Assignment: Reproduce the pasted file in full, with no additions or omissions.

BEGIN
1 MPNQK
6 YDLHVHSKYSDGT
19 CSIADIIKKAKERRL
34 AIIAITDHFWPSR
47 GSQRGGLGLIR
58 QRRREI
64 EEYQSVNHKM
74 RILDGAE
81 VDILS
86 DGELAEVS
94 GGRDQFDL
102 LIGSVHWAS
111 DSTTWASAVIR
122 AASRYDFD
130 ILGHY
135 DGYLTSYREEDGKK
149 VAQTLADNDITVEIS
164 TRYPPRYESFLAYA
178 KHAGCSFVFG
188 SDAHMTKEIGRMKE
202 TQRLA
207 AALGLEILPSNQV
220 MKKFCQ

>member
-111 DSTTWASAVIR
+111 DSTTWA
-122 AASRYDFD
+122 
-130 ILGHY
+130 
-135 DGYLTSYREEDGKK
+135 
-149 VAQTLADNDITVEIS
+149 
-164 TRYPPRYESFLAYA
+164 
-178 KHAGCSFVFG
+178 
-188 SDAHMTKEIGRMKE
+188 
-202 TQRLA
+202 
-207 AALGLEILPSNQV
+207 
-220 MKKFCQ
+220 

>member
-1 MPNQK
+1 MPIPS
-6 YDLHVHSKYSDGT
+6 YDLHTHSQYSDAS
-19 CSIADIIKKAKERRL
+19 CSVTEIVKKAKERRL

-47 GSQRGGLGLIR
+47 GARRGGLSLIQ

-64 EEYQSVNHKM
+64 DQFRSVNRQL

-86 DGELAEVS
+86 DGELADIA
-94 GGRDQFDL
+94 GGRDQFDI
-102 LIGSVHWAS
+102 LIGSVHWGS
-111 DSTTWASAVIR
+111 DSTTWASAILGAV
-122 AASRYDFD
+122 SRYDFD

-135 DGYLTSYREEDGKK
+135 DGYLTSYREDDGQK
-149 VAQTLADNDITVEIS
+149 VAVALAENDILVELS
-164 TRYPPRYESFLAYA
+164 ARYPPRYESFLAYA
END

1 MPNQK
6 YDLHVHSKYSDGT
19 CSIADIIKKAKERRL
34 AIIAITDHFWPSR
47 GSQRGGLGLIR
58 QRRREI
64 EEYQSVNHKM
74 RILDGAE
81 VDILS
86 DGELAEVS
94 GGRDQFDL
102 LIGSVHWAS
111 DSTTWASAVIR
122 AASRYDFD
130 ILGHY
135 DGYLTSYREEDGKK
149 VAQTLADNDITVEIS
164 TRYPPRYESFLAYA
178 KHAGCSFVFG
188 SDAHMTKEIGRMKE
202 TQRLA
207 AALGLEILPSNQV
220 MKKFCQ

>member
-111 DSTTWASAVIR
+111 DSTTWA
-122 AASRYDFD
+122 
-130 ILGHY
+130 
-135 DGYLTSYREEDGKK
+135 
-149 VAQTLADNDITVEIS
+149 
-164 TRYPPRYESFLAYA
+164 
-178 KHAGCSFVFG
+178 
-188 SDAHMTKEIGRMKE
+188 
-202 TQRLA
+202 
-207 AALGLEILPSNQV
+207 
-220 MKKFCQ
+220 

>member
-1 MPNQK
+1 MPIPS
-6 YDLHVHSKYSDGT
+6 YDLHTHSQYSDAS
-19 CSIADIIKKAKERRL
+19 CSVTEIVKKAKERRL

-47 GSQRGGLGLIR
+47 GARRGGLSLIQ

-64 EEYQSVNHKM
+64 DQFRSVNRQL

-86 DGELAEVS
+86 DGELADIA
-94 GGRDQFDL
+94 GGRDQFDI
-102 LIGSVHWAS
+102 LIGSVHWGS
-111 DSTTWASAVIR
+111 DSTTWASAILGAV
-122 AASRYDFD
+122 SRYDFD

-135 DGYLTSYREEDGKK
+135 DGYLTSYREDDGQK
-149 VAQTLADNDITVEIS
+149 VAVALAENDILVELS
-164 TRYPPRYESFLAYA
+164 ARYPPRYESFLAYA